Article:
Vinsamlegast notið þetta auðkenni þegar þið vitnið til verksins eða tengið í það: http://hdl.handle.net/1946/27133
Navigating through a challenging informational text and maintaining understanding can be a difficult task for many in their L2. The nature of complex syntactic devices used to construct informational texts written in English complicates the reading process. They involve nominalization, formulaic language, multi-phrasal coordination, and long, high- density sentences. However, having the ability to read such texts in today´s globalized world promotes not only learners´ future prospects in developing personally and professionally but also their potential in seeking answers and acquiring knowledge independently. As sentence complexity contributes to comprehension problems, the role of syntactic knowledge contribution to reading comprehension needs to be addressed. Determining Icelandic learners´ knowledge of complex syntactic structures by way of measuring their proficiency level of informational texts may assist in identifying gaps and instructional methods to increase learners´ awareness of syntactic clues. The following study examines sixty-six upper secondary school learners´ vocabulary depth, syntactic knowledge, and reading comprehension of informational texts as well as the relationship between variables. Three types of instruments are used to measure the participants´ proficiency: Paribakht´s and Wesche´s (1993) Vocabulary Knowledge Scale (VKS) to measure vocabulary depth, an Accuplacer Placement Test from the College Board (2016) and Academic English Online from Queen Mary University of London´s website (2010) to measure syntactic knowledge, and two informational texts; one Compass Test and one SAT Reading Test to evaluate reading comprehension. Aside from vocabulary depth´s significant contribution to the participants´ comprehension, the results revealed a highly significant relationship between syntactic knowledge and reading comprehension. The wide range of findings indicates learners´ individualized proficiency affecting their ability to comprehend. Based on the results, syntactic knowledge promotes fluent bottom-up processing of complex rhetorical devices characterizing informational texts.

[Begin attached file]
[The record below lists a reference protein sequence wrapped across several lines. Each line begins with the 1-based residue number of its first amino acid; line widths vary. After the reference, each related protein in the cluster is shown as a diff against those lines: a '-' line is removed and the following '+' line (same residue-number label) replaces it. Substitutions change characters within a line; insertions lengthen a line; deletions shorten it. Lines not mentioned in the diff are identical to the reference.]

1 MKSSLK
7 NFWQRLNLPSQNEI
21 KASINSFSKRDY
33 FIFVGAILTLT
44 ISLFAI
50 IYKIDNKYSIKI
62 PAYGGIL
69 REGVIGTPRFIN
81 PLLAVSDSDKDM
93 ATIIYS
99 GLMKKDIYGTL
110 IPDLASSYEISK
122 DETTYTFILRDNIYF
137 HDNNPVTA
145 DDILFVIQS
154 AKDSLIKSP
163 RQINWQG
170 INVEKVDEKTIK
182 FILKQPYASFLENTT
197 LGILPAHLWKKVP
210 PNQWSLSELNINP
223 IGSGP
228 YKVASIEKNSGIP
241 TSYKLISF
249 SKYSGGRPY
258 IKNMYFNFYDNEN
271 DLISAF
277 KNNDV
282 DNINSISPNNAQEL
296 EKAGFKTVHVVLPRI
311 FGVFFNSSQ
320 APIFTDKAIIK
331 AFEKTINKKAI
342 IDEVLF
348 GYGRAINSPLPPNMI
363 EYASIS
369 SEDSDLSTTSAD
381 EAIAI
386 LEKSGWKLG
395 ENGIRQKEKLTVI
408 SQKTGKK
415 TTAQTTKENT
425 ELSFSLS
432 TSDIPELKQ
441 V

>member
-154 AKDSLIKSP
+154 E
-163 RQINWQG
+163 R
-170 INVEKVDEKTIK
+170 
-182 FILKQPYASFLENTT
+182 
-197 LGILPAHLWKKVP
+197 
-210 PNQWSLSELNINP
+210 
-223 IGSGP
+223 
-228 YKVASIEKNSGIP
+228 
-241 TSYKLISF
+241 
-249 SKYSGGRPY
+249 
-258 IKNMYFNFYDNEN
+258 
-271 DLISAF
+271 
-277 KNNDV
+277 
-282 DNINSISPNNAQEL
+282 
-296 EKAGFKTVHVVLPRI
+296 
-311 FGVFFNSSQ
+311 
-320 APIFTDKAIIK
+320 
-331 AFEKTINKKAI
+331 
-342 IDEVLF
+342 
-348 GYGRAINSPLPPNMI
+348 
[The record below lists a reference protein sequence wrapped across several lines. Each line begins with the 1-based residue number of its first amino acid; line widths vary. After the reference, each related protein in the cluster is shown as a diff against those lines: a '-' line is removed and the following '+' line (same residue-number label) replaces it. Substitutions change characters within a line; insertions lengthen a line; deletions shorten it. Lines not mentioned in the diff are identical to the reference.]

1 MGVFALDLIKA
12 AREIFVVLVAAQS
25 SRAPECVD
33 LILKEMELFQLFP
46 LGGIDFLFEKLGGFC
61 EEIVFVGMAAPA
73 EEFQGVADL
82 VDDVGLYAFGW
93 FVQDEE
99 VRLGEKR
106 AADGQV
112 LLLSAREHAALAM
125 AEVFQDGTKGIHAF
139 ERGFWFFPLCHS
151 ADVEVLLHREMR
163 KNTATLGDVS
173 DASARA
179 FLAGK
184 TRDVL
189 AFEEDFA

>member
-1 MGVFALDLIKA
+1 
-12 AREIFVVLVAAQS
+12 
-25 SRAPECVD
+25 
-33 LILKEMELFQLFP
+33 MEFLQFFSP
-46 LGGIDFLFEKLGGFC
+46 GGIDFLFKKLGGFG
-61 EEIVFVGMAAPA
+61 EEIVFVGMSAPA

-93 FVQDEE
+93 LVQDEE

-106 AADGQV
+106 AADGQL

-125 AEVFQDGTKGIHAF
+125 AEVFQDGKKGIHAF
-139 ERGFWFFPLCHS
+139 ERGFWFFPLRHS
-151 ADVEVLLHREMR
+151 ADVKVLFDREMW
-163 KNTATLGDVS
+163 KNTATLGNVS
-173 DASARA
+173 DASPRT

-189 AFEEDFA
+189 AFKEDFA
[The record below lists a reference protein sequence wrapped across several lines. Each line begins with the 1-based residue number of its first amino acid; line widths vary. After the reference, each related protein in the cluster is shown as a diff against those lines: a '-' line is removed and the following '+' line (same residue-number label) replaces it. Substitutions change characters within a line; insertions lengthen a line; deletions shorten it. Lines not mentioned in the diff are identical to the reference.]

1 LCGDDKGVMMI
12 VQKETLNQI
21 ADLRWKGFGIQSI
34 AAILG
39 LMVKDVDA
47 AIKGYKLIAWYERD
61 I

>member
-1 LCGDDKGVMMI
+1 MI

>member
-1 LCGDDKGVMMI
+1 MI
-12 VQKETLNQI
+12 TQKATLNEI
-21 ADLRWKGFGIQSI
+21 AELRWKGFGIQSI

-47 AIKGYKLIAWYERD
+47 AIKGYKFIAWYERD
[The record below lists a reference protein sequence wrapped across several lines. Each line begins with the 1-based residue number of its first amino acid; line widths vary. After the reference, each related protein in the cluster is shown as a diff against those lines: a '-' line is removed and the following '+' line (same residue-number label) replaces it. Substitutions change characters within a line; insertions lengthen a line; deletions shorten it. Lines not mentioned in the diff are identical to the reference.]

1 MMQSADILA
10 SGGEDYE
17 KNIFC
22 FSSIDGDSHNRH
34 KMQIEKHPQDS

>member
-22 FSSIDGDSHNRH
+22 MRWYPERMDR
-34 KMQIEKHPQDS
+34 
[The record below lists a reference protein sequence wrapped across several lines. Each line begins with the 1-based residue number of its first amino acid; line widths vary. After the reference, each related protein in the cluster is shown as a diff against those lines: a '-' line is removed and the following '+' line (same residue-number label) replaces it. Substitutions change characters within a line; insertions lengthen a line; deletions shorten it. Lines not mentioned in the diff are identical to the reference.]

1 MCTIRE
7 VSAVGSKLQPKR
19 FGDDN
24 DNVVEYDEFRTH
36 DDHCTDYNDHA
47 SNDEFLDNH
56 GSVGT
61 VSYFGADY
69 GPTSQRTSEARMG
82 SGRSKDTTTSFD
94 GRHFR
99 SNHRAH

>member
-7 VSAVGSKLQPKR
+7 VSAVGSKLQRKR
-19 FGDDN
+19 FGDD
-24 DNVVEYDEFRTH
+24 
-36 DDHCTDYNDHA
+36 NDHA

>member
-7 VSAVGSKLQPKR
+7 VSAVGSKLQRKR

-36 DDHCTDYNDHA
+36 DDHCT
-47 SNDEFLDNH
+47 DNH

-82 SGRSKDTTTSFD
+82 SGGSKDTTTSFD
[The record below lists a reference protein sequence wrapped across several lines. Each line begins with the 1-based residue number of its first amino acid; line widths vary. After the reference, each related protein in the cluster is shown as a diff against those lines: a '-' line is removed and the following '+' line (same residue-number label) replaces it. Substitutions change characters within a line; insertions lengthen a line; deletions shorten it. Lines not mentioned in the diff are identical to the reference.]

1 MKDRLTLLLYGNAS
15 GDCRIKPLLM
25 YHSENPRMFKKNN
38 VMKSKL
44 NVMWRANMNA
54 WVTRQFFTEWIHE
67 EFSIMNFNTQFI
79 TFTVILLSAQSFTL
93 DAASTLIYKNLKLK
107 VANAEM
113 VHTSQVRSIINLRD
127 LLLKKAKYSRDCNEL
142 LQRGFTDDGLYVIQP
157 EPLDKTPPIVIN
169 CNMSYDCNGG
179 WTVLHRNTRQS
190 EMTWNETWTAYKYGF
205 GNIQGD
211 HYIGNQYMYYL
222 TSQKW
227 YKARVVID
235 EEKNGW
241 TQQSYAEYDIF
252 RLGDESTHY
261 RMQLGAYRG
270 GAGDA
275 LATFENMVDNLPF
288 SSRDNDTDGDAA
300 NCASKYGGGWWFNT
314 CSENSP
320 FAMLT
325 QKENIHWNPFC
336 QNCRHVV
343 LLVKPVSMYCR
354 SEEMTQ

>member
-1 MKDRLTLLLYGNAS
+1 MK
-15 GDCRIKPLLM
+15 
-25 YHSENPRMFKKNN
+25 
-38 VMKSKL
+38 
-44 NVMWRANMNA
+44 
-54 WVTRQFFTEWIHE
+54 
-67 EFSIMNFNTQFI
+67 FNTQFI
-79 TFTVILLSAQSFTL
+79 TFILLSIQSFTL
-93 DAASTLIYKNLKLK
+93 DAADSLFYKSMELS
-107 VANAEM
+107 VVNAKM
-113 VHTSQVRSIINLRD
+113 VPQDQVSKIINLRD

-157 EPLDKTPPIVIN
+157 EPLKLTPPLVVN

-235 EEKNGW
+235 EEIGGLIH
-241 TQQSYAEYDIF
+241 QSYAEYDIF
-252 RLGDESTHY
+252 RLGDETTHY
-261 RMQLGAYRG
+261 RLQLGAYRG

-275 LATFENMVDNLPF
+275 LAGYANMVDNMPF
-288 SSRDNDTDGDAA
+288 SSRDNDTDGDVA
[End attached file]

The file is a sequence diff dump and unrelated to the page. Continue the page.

Key words: syntactic knowledge, vocabulary depth, reading comprehension